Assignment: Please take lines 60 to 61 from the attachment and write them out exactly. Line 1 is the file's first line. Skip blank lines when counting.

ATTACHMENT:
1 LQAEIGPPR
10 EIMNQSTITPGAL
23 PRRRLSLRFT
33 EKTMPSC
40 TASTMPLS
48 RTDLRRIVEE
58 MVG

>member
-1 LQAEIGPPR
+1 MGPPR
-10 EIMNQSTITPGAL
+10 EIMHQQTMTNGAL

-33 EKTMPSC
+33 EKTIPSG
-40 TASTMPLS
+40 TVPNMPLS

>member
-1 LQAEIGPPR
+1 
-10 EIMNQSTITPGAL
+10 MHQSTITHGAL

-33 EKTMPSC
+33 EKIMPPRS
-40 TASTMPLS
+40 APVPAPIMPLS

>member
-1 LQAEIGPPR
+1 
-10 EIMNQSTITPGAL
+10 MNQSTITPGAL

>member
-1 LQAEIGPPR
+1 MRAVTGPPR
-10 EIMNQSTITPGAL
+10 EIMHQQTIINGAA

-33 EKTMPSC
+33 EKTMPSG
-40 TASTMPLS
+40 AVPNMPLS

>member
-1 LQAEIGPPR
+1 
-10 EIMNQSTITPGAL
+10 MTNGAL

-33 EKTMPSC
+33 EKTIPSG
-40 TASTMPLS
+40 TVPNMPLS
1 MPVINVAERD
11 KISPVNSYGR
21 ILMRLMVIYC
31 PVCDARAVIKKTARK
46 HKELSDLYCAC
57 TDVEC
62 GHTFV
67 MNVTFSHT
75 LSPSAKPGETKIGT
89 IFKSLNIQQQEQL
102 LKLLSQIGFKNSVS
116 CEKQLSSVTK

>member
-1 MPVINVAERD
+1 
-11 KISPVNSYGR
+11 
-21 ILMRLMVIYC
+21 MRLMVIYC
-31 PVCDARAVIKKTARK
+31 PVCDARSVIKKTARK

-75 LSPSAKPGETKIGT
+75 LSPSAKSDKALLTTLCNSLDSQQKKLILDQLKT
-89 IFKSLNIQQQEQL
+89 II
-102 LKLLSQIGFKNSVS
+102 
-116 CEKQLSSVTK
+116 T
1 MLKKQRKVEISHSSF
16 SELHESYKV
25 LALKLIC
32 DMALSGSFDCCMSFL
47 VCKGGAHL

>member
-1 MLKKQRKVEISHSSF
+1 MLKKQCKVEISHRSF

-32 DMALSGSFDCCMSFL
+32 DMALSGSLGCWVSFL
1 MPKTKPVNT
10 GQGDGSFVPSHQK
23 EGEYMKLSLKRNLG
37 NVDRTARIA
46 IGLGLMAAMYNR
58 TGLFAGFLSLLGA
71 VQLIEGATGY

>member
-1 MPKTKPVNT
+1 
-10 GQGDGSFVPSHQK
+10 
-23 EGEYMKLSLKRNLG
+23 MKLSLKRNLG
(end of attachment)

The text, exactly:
116 CEKQLSSVTK

>member